An Empowered group of ministers (EGOM) had negotiated $175 million worth of concessions before finalising the order. CBI says these concessions were not extracted from Airbus.
The civil aviation ministry's letter, written last week, urges CBI to 'review' its decision to seek clearance for prosecuting former joint secretary MP Vijay Kumar, who is now a member of the Airport Economic Regulatory Authority (AERA).
"We disagree with the fundamental principle on which CBI is basing its case because the investment that Airbus is supposed to make in India is not Indian Airlines specific. They are ready to invest in India anyway and they are not going back on that commitment. We have written to CBI to not investigate this case at all as it is flawed," the official told ET.
CBI cannot register a regular case unless it gets the parent ministry's consent to probe the role of an official of the rank of joint secretary and above. In all likelihood, CBI will resend the request to the civil aviation ministry to grant sanction to prosecute Kumar.
Along with Kumar, CBI has also found five other officials of the ministry, at the rank of director and below, and a senior official of Indian Airlines to be responsible for not taking action against the European consortium that makes Airbus despite its failure to execute the concessions.
All the seven officials were members of the purchase committee of Indian Airlines, which has now been merged with Air India. The senior Indian Airlines official is now an additional secretary in the government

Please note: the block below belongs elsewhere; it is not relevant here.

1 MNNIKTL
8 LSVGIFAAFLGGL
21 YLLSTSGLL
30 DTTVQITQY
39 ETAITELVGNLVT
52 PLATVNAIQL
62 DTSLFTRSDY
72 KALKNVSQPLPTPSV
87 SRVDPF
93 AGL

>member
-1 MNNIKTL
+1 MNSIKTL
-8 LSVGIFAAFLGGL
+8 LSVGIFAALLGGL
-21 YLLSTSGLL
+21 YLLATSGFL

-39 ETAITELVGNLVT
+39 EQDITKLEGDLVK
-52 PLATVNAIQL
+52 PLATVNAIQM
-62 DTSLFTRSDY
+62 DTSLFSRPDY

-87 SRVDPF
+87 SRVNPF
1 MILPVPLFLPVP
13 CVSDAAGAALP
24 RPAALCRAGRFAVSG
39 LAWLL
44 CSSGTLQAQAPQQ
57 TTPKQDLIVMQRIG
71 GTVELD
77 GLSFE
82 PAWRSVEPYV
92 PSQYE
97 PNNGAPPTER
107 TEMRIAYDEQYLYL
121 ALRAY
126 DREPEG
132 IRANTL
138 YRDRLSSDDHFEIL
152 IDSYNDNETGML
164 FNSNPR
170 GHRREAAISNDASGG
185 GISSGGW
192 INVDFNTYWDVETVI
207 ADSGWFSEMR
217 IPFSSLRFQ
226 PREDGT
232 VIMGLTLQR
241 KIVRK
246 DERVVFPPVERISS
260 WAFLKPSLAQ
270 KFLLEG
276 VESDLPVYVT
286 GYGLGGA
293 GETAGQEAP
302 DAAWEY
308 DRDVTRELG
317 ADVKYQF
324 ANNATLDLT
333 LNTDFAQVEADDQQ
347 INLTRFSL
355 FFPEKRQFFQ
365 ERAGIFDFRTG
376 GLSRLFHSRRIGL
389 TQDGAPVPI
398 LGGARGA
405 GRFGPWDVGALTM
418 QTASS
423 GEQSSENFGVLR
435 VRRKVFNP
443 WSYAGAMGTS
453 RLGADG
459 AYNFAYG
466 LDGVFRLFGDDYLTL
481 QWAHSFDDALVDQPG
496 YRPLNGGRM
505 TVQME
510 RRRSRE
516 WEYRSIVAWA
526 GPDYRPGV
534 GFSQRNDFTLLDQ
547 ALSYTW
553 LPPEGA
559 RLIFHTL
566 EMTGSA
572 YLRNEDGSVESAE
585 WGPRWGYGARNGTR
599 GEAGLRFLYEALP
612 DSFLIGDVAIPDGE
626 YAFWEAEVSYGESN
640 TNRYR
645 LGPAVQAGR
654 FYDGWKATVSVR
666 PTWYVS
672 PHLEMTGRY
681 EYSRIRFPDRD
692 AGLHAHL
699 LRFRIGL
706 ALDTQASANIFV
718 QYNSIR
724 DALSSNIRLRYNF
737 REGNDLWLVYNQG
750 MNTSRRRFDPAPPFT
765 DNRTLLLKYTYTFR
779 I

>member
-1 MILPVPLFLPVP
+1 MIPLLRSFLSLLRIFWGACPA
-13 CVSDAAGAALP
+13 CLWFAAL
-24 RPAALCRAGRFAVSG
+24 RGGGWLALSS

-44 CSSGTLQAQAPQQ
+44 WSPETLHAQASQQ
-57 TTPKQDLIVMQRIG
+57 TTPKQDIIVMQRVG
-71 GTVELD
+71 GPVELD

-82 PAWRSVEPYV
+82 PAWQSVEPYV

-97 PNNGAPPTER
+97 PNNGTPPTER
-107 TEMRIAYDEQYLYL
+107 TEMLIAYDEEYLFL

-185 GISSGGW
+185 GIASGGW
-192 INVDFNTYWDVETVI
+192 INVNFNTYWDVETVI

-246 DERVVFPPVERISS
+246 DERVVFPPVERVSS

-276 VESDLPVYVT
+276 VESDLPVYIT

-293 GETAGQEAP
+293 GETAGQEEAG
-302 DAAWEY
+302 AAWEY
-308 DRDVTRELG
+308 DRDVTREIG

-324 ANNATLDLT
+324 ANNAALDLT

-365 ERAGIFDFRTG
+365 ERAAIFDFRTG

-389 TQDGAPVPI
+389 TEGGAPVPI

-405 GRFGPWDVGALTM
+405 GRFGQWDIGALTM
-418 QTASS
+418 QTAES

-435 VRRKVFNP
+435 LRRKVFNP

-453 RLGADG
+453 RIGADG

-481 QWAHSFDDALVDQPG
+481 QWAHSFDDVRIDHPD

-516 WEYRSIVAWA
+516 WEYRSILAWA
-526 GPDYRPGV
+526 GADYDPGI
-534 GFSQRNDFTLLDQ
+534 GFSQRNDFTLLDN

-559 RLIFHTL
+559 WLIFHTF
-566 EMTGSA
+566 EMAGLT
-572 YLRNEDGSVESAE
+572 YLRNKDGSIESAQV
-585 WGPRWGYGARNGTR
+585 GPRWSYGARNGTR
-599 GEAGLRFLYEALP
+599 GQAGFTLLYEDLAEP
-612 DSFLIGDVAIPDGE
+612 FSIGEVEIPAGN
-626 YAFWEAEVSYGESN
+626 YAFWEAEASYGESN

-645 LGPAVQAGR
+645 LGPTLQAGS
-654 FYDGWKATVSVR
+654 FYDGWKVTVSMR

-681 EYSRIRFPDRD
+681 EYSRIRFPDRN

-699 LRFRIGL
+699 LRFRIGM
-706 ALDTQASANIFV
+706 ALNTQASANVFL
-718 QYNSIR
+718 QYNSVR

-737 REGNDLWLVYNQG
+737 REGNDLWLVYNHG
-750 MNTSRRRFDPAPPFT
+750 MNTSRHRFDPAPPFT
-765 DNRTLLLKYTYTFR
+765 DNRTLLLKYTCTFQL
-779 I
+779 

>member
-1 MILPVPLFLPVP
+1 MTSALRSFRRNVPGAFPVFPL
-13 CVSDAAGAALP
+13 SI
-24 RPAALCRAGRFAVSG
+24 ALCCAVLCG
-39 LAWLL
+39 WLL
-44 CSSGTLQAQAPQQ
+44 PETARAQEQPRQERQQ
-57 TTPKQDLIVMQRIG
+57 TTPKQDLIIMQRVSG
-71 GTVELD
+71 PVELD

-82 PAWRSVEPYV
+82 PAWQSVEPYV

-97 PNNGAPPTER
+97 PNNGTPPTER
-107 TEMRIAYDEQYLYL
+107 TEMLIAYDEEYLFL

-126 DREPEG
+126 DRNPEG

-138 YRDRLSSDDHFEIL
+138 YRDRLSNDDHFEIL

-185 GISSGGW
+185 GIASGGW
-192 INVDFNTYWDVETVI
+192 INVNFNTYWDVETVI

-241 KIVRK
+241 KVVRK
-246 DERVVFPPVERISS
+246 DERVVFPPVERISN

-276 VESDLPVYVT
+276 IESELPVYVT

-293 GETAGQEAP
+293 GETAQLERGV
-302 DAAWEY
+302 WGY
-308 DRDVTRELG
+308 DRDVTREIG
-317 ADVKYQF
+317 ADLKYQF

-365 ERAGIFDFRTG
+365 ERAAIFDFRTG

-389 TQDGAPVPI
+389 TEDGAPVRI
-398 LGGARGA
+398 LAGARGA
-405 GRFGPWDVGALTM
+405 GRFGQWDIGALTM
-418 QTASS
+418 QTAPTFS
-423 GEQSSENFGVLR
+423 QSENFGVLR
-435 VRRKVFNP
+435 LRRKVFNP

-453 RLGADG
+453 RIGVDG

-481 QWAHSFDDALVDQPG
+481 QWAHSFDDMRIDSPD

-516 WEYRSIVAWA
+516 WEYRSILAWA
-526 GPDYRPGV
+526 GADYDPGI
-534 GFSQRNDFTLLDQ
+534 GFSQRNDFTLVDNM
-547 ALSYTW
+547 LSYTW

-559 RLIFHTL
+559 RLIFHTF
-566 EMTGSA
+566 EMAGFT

With the ministry effectively turning down CBI's request for approval for conducting an inquiry against Kumar under the Prevention of Corruption Act, all other officials implicated in the case have earned a breather.
The 8,400 crore aircraft purchase contract had been inked between Airbus and Indian Airlines in February, 2006. In the run-up to the deal, the EGoM had after protracted negotiations succeeded in securing an assurance from the consortium for setting up a host of facilities, including a maintenance, repair and overhaul (MRO) centre at a cost of $100 million, a training institute whose cost was pegged at $75 million, and a warehouse for spares, whose cost was not specified.
The final round of negotiations of the EGoM with representatives of Airbus Industrie was held on September 6, 2005. The Letter of Intent between the two sides was signed on December 16 that year.
CBI registered a preliminary inquiry against `unknown officials' early last year for allegedly watering down provisions by which the aircraft supplier was bound to set up the add-on facilities, including the MRO and the training centres and a warehouse.
The issue had been probed in detail by CAG, which had included the deal in its report tabled in Parliament on September 8. The audit watchdog had come down heavily on the civil aviation ministry for "the non-fulfilment of manufacturer commitments in respect of MRO and warehouse facilities. Only the flight training at Bengaluru and full flight simulator for A320 aircraft and ATR had started operations in November 2007.
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1 Comment on this Story
kapil singh3395 days ago
The issue of
" fundamental principle on which CBI is basing its case"
needs to be argued in Court after named FIR .
Judges can only Decide .